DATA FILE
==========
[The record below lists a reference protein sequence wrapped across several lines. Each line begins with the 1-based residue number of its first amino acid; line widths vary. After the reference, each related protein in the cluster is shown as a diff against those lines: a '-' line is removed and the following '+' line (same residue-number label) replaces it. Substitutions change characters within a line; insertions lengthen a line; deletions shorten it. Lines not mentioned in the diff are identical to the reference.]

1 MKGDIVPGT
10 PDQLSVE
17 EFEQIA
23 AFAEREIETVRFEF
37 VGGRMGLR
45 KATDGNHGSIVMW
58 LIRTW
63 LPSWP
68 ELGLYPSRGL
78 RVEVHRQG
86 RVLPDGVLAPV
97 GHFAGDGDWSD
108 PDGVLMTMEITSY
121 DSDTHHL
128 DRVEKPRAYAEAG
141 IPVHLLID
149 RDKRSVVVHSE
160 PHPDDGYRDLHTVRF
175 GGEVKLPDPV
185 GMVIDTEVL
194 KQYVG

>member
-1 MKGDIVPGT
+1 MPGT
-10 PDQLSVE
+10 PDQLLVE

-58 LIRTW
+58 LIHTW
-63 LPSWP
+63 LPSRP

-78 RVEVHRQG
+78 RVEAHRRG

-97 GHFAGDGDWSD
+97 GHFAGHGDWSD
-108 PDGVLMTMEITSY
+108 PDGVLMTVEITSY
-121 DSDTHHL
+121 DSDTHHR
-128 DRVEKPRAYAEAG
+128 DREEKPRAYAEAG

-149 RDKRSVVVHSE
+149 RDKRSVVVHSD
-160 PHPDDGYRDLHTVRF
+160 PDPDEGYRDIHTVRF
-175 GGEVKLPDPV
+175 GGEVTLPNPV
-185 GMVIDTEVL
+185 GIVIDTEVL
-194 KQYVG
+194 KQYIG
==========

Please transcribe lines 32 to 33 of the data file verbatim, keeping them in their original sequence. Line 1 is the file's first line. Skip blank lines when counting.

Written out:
-78 RVEVHRQG
+78 RVEAHRRG